: SND AS WS ;               ( n1 n2  SND would select reg n1 and write n2 to the register   )
Some example sounds;
: SNDTEST 200 0 SND 254 7 SND  8 8 SND ; ( Makes a continuous sound [via the A channel]     )

: SNDOFF 255 7 SND ;                     ( Turns off all sound on all channels, A,B and C   )

: shot 8 6 SND 247 7 SND 16 8 SND 20 12 SND 1 13 SND ;

: explode 28 6 SND 247 7 SND 16 8 SND 20 12 SND 1 13 SND ;

: ping 200 0 SND 254 7 SND 16 8 SND 20 12 SND 1 13 SND ;

: sea 20 6 SND 247 7 SND 16 8 SND 50 12 SND 10 13 SND ;
Update Jan 2008:

AMI Sound Toolkit program and listing.


In the table below are the sound chips registers and uses.
Register # Use Values
1 & 0 Low and High bytes of channel A pitch. 0-255
0-31
2 & 3 Low and High bytes of channel B pitch. 0-255
0-31
4 & 5 Low and High bytes of channel C pitch. 0-255
0-31
3 Noise period on all channels 0-31
7 On-Off selection (see below) (see below)
8 Volume of channel A 0-15
9 Volume of channel B 0-15
10 Volume of channel C 0-15
11 & 12 Low and High bytes of Envelope Duration 0-255
0-255
13 Envelope Shape (see below) (see below)
14 I/O port A data register  
15 I/O port B data register  

Register 7 details:
Decimal 128 64 32 16 8 4 2 1
Bit 7 6 5 4 3 2 1 0
Use B
I/O
A
I/O
C
Noise
B
Noise
A
Noise
A
Tone
B
Tone
C
Tone
When BITs 0-5 are set (1) the channel is OFF , When BITs 0-5 are reset (0) the channel is ON
so any combination of tone and noise channels is possible.
When BITs 6 & 7 are SET (1) the ports are OUTPUT, When reset (0) the ports are INPUT

Register 8-10 details:
Decimal 128 64 32 16 8 4 2 1
Bit 7 6 5 4 3 2 1 0
Use X X X E V V V V
X - Not Used, E - Envelope enable (set (1) on, reset (0) off, V - General volume control 0-15

Register 13 Envelope shape
Dec Bit 3 Bit 2 Bit 1 Bit 0 Shape
0-3 0 0 x x
4-7 0 1 x x
8 1 0 0 0
9 1 0 0 1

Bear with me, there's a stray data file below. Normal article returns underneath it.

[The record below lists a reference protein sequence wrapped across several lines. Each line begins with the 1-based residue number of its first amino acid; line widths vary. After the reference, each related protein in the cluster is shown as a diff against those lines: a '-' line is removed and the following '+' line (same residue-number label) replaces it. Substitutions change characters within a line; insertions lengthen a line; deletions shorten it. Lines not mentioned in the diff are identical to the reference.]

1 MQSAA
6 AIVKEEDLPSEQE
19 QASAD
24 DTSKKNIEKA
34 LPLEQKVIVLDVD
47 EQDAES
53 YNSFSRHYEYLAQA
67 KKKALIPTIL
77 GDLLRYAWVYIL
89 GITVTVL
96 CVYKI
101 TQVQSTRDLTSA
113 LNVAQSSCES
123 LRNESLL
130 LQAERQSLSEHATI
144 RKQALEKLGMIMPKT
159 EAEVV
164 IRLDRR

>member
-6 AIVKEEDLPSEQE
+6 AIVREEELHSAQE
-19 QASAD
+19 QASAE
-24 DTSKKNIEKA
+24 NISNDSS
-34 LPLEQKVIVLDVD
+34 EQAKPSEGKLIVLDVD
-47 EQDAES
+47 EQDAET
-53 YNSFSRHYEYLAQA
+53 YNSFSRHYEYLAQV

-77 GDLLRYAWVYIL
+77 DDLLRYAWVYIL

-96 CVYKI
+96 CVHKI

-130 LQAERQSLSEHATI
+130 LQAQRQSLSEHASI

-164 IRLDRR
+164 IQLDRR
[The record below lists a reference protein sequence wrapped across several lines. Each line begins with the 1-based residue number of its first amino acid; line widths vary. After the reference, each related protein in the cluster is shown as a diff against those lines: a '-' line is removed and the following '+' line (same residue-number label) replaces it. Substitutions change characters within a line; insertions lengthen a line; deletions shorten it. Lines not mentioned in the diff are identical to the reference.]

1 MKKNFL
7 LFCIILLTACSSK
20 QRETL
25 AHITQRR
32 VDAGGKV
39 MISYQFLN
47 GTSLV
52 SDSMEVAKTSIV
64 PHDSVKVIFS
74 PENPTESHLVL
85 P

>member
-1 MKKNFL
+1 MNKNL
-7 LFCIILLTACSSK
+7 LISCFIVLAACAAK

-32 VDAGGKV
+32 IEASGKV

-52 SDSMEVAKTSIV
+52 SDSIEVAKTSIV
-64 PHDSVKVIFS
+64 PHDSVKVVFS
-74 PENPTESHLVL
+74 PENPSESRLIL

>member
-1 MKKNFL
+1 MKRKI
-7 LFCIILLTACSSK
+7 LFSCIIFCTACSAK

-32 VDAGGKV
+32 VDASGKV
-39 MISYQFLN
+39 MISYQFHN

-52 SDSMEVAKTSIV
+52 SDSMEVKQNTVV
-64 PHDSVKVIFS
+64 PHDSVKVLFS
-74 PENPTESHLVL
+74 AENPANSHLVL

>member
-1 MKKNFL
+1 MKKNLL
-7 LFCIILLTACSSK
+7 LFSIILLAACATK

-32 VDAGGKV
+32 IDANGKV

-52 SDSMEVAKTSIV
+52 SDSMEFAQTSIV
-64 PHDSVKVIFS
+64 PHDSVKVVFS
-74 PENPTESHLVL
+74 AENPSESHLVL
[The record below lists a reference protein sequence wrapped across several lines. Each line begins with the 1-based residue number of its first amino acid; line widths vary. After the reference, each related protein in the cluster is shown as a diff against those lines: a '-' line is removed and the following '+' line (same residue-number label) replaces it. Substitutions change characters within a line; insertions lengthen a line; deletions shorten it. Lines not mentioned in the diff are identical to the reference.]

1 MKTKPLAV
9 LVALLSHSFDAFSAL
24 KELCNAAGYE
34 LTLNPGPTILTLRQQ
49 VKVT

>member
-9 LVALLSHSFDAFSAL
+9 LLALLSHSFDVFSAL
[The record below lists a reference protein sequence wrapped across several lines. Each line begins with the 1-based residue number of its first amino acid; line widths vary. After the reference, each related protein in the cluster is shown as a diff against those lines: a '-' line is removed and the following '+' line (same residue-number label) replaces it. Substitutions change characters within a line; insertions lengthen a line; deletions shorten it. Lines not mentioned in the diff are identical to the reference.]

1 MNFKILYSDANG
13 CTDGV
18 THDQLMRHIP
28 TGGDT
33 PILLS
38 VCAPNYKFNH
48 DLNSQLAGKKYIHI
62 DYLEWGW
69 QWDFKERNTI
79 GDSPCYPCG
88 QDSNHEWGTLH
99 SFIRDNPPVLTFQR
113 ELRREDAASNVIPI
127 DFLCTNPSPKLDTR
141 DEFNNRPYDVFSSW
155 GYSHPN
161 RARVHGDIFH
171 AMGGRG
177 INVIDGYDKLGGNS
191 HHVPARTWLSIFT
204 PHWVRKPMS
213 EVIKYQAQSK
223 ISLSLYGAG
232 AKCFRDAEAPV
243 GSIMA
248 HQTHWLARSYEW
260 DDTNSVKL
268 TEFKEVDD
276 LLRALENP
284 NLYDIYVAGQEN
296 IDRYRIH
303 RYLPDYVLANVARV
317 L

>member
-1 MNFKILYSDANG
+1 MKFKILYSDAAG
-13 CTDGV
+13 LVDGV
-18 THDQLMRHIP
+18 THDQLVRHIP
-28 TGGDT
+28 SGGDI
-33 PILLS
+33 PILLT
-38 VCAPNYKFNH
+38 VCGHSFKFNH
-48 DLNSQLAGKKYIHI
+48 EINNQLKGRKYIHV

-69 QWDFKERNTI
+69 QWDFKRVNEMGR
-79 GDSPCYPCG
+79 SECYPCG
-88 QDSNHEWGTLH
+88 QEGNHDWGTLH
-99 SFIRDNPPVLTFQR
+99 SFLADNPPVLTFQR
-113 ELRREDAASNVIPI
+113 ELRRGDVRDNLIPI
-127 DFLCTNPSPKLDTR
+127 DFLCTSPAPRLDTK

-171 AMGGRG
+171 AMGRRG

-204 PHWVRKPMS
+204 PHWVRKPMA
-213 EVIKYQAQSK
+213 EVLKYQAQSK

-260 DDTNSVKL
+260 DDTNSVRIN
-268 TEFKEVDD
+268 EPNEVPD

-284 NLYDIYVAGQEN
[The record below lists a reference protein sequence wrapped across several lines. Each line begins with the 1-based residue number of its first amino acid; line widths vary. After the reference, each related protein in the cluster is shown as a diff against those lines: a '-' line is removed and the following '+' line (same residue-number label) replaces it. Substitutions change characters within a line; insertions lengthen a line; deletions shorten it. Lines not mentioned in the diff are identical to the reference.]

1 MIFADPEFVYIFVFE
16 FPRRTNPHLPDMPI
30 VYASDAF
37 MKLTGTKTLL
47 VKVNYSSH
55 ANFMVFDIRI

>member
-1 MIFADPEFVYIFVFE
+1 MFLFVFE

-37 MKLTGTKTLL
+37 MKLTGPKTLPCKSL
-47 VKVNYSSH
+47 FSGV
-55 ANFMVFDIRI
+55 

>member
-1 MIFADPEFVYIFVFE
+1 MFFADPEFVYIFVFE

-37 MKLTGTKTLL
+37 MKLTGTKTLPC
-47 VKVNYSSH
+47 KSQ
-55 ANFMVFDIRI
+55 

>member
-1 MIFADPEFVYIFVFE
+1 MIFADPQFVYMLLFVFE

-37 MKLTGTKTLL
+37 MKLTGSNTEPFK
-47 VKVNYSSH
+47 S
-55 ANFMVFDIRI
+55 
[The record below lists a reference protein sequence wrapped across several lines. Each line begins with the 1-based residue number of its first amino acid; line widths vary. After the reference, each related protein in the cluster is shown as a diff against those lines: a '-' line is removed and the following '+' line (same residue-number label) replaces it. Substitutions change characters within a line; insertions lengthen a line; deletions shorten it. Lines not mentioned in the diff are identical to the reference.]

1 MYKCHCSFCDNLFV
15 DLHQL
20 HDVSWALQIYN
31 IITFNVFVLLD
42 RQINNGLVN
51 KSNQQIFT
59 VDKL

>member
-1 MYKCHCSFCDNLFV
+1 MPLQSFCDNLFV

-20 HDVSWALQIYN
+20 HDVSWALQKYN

10 1 0 1 0
11 1 0 1 1
12 1 1 0 0
13 1 1 0 1
14 1 1 1 0
15 1 1 1 1
Envelope control is switched on by setting bit 4 of the volume register of the required channel, see Register 8-10 details above.


The I/O ports are part of the soundchip both ports A and B both the same pin outs.
Type: IDC 16 pins male.

       Port A              Port B

  2             16     2             16
+-----------------+  +-----------------+
| o o o o o o o x |  | o o o o o o o x |
| o o o o o o o o |  | o o o o o o o o |
+-------xxx-------+  +-------xxx-------+
  1             15     1             15	
  
 ( as seen from the top of the pcb )
 (       the component side        ) 
  
    Port A               Port B
pin 1   -  I/O A0    pin 1   - I/O B0
pin 2   -  I/O A1    pin 2   - I/O B1
pin 3   -  I/O A2    pin 3   - I/O B2
pin 4   -  I/O A3    pin 4   - I/O B3
pin 5   -  I/O A4    pin 5   - I/O B4
pin 6   -  I/O A5    pin 6   - I/O B5
pin 7   -  I/O A6    pin 7   - I/O B6
pin 8   -  I/O A7    pin 8   - I/O B7

pin 9   - BC1        pin 9  - BC1
pin 10  - BDIR       pin 10 - BDIR
pin 11  -            pin 11 - 
pin 12  -            pin 12 -

pin 13  - nc         pin 12 - nc
pin 14  - 0v/gnd     pin 14 - 0v/gnd

pin 15 - +5v         pin 15 - +5v
pin 16 - key         pin 16 - key


Click here for more details

A bit of fun now! Using one of AY-8910 ports to drive a 20*2 character LCD/OLED screen. For more details see here or click on the above image!